Andrew Reeder sent his letter to the Secretary of State and went off to Pawnee to meet with the Legislative Assembly. We know how both of those worked out, but the answer he got back directly from Washington deserves some examination. William Hunter, Acting Secretary, wrote back on July 28, 1855.
Hunter commenced with the usual formalities about how they received his letter. Franklin Pierce read it.
he directs me to say that, after due consideration of the explanations which you offer in regard to your purchases of Kansas half-breed lands, and the facts in the case as reported to him and communicated to you by the department of the interior, he finds nothing in those explanations to remove the impressions which he had previously entertained of the character of the transaction.
One can read that as a simple declaration that Reeder failed to persuade, but the phrasing has at least a suggestion that Pierce did not care to let facts bother him. Whatever else the deal entailed, it had not yet and could not take place without Pierce’s signature approving it. Pierce had to know that very well, as Reeder’s original submission that generated these red flags came to his desk asking for that approval. That it did not dissuade the president speaks volumes.
Pierce may have had more damning information that he chose not to share. I went looking for G.W. Clarke’s letter to him, which exists in his papers per the Library of Congress finding guide, but the only collection I found online constituted a small selection of letters that did not include it.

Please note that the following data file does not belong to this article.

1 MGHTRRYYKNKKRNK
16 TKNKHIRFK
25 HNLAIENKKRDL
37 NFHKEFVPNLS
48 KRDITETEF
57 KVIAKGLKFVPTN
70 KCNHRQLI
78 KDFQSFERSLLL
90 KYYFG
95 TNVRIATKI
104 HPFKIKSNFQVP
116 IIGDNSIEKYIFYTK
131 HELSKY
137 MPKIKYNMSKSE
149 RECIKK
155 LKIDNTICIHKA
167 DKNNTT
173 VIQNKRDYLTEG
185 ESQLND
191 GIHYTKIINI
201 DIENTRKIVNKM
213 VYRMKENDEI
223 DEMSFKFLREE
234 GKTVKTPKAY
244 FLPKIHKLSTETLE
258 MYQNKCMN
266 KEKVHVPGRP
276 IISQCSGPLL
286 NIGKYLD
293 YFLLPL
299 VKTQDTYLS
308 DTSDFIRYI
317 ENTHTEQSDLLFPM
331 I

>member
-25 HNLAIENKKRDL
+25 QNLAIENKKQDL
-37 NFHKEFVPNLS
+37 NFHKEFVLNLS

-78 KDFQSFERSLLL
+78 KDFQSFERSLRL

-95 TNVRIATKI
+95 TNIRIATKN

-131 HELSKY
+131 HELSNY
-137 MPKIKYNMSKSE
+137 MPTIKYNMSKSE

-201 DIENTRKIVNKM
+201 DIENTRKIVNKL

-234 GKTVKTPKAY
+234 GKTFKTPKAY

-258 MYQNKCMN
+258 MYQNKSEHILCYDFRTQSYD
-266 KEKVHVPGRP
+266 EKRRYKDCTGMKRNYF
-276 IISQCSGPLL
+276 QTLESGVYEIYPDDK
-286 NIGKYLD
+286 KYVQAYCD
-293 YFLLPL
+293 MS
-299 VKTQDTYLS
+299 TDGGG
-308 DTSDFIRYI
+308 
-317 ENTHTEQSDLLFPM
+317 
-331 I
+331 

Another lacuna, this time in the source itself rather than my ability to access it, comes into play hereafter:
He [Pierce] directs me further to say, that your communication is not less unsatisfactory in what it altogether omits to explain. The letter addressed to you by this department on the 11th ultimo distinctly mentioned other grave matters of accusation of the same class. You assume that, when circumstances exist in the conduct of a public officer which require the question of his dismissal from office to be considered, it is the duty of the executive to make formal specifications of charge, and upon this erroneous presumption you withhold explanation in regard to the matters alluded to, although they were peculiarly within your own knowledge, and you could not but be well aware that some of them, more especially the undertaking of sundry persons, yourself included, to lay out new cities on military or other reservations in the territory of Kansas, were undergoing official investigation within that territory.
Stop playing dumb, Reeder. Pierce knows what you’ve got up to. But in case Reeder really didn’t have it all together, Hunter named Pawnee specifically. That bit of begrudging candor motivated a swift retreat, as he named it as only one of apparently several sections of land under dispute. These receive no further references, save for the insistence that Reeder should know them without such details.
Strictly speaking, Reeder faced no charges. Thus no one had any obligation to give him details as to his supposed wrongdoing. But denying him such necessary details as what precisely he did wrong seems like a deliberate effort to provide the appearance of fairness, in that Reeder had a chance to explain, while denying its substance by making him unable to generate a satisfactory explanation if one did exist. Guilty or innocent, mistaken or malicious, Reeder lost all the same:
I have, therefore, by the direction of the President, to notify you your functions and authority as governor of the territory of Kansas are hereby terminated.